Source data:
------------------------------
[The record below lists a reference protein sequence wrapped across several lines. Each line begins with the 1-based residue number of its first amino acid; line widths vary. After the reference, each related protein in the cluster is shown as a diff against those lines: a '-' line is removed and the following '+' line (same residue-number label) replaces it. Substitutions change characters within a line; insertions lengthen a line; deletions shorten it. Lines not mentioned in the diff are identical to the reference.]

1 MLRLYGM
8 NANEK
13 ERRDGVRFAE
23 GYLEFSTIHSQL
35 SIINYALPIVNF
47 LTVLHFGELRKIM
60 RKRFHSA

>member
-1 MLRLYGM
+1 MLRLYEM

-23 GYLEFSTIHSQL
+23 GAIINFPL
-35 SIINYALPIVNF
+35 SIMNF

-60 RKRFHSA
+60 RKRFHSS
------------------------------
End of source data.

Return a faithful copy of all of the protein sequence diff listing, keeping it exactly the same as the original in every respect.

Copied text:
[The record below lists a reference protein sequence wrapped across several lines. Each line begins with the 1-based residue number of its first amino acid; line widths vary. After the reference, each related protein in the cluster is shown as a diff against those lines: a '-' line is removed and the following '+' line (same residue-number label) replaces it. Substitutions change characters within a line; insertions lengthen a line; deletions shorten it. Lines not mentioned in the diff are identical to the reference.]

1 MLRLYGM
8 NANEK
13 ERRDGVRFAE
23 GYLEFSTIHSQL
35 SIINYALPIVNF
47 LTVLHFGELRKIM
60 RKRFHSA

>member
-1 MLRLYGM
+1 MLRLYEM

-23 GYLEFSTIHSQL
+23 GAIINFPL
-35 SIINYALPIVNF
+35 SIMNF

-60 RKRFHSA
+60 RKRFHSS